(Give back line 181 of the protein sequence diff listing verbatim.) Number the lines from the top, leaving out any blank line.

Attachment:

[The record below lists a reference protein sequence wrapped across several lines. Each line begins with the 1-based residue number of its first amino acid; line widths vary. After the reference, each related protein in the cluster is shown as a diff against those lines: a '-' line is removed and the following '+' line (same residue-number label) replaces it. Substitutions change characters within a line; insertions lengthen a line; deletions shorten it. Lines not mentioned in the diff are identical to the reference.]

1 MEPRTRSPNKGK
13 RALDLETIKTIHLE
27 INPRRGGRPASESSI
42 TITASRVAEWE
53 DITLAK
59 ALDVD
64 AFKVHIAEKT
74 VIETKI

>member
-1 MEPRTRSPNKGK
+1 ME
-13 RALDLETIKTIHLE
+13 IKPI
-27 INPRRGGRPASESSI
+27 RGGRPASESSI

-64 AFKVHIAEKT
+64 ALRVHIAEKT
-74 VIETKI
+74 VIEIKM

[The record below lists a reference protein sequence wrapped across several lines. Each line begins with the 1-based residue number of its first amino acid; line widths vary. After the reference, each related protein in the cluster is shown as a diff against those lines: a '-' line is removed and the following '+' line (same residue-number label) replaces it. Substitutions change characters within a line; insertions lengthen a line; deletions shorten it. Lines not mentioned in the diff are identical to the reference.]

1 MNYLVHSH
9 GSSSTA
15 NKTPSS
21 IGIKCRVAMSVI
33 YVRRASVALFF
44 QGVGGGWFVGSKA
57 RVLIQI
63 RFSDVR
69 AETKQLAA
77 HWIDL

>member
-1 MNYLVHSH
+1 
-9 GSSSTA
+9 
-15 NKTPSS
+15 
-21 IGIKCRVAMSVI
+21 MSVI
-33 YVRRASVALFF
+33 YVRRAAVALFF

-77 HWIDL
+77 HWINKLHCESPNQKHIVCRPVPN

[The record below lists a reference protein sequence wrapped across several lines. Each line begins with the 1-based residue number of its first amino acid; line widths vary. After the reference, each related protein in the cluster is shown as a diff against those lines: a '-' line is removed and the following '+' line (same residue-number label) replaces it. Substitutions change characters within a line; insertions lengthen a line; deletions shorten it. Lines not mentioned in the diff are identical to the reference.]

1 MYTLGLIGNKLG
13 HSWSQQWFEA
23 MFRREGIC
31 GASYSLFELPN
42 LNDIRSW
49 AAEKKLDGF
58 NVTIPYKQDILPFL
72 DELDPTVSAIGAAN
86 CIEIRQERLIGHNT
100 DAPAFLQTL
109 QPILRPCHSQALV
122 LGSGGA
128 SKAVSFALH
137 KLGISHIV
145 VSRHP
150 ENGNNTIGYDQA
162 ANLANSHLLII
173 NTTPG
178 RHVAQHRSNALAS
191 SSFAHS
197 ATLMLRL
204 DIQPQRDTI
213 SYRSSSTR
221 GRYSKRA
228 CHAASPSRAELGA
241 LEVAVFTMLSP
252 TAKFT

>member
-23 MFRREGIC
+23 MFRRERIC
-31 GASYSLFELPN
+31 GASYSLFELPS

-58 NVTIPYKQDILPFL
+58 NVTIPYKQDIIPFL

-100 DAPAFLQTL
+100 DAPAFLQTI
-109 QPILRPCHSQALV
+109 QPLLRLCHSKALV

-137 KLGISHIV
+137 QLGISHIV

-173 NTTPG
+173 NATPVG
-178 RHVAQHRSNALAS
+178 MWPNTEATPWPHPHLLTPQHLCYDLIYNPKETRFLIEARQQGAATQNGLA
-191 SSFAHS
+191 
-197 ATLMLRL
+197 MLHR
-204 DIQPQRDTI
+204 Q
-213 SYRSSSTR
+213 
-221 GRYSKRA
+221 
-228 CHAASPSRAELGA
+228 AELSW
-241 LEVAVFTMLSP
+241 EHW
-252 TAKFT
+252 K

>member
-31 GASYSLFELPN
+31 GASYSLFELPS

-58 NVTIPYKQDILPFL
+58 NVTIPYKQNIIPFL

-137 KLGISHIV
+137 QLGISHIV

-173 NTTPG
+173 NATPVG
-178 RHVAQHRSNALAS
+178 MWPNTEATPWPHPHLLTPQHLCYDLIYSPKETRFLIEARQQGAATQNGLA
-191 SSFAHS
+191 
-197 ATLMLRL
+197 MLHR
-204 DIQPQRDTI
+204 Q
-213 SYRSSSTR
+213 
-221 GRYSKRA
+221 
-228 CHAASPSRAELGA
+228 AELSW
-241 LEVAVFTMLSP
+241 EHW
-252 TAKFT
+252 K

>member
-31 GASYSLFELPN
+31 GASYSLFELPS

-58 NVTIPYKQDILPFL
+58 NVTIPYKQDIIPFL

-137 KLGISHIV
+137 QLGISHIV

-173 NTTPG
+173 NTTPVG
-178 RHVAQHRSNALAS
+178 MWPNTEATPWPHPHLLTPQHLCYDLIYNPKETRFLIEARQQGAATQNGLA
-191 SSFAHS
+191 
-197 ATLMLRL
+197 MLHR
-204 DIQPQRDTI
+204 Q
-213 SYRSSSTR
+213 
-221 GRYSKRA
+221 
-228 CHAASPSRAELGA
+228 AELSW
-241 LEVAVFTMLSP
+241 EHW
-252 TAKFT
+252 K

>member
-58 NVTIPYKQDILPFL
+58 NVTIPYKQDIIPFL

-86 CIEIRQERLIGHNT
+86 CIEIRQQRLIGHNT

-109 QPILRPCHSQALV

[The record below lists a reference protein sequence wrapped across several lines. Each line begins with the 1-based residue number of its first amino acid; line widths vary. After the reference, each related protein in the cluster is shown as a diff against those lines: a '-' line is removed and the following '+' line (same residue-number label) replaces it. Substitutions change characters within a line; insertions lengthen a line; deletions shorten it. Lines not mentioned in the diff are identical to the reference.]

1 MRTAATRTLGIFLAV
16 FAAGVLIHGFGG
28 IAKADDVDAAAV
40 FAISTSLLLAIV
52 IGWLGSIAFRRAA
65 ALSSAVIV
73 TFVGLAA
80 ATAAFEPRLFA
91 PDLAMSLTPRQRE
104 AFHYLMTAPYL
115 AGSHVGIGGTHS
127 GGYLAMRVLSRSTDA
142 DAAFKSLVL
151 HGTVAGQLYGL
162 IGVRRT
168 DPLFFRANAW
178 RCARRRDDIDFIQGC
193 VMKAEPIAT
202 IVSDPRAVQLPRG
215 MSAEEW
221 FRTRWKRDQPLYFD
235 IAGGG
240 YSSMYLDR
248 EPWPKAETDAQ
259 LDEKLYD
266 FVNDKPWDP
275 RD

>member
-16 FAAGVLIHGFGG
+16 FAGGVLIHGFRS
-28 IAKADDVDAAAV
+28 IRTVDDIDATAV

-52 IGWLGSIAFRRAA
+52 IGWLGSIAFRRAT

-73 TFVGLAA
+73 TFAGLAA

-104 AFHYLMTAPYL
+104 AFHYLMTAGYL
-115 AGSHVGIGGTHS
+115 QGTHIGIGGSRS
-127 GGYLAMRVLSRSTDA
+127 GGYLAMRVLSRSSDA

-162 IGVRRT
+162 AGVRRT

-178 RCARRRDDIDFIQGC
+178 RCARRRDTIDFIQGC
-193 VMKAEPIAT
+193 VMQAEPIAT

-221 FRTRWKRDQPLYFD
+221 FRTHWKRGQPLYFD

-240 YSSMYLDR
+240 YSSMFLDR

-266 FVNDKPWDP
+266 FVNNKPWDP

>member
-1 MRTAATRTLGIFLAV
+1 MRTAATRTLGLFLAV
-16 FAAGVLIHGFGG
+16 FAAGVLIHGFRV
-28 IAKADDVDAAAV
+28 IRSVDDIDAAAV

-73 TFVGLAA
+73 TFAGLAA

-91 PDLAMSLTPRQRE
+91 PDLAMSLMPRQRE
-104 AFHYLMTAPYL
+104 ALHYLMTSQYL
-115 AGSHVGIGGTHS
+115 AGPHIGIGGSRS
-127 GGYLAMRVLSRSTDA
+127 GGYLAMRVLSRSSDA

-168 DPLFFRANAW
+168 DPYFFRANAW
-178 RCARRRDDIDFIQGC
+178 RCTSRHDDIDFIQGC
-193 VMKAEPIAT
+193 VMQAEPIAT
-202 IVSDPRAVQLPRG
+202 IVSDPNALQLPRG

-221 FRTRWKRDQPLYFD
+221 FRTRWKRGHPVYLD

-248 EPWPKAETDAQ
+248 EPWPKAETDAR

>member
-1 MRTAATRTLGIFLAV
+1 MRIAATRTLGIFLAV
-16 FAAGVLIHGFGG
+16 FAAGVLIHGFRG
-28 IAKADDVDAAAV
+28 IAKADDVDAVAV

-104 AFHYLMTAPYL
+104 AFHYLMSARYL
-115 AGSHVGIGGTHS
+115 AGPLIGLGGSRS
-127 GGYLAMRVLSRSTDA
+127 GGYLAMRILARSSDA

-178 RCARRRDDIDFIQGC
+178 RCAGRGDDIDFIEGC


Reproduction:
162 IGVRRT